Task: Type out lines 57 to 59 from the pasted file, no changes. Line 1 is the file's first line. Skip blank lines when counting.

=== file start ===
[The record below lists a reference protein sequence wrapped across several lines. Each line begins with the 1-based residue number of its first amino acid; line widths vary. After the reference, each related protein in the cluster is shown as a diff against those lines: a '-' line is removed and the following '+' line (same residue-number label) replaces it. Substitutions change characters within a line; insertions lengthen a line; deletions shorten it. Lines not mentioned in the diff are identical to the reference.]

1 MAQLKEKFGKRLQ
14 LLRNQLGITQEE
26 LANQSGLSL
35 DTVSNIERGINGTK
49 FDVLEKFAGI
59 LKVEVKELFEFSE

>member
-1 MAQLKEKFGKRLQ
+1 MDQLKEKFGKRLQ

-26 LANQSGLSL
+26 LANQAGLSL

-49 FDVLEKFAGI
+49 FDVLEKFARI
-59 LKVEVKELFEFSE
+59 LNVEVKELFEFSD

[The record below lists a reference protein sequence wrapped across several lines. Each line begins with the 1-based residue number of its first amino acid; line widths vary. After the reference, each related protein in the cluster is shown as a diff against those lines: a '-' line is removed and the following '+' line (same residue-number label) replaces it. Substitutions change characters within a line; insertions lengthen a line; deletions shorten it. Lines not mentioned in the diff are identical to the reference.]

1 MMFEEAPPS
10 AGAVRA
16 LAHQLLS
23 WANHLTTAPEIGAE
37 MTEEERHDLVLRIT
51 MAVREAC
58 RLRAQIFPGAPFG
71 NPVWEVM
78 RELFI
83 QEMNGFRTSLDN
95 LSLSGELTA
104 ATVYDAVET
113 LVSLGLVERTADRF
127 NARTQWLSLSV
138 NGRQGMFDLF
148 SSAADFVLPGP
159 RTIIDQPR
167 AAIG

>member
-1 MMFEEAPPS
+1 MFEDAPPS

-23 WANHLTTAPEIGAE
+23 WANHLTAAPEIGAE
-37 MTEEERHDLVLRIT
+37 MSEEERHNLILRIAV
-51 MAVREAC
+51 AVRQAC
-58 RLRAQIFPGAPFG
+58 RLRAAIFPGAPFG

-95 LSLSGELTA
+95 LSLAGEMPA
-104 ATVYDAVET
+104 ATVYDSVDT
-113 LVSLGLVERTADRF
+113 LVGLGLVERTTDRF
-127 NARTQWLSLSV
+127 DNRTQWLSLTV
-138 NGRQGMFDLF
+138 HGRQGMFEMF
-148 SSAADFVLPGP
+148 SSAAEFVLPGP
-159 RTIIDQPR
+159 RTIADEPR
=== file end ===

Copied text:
-148 SSAADFVLPGP
+148 SSAAEFVLPGP
-159 RTIIDQPR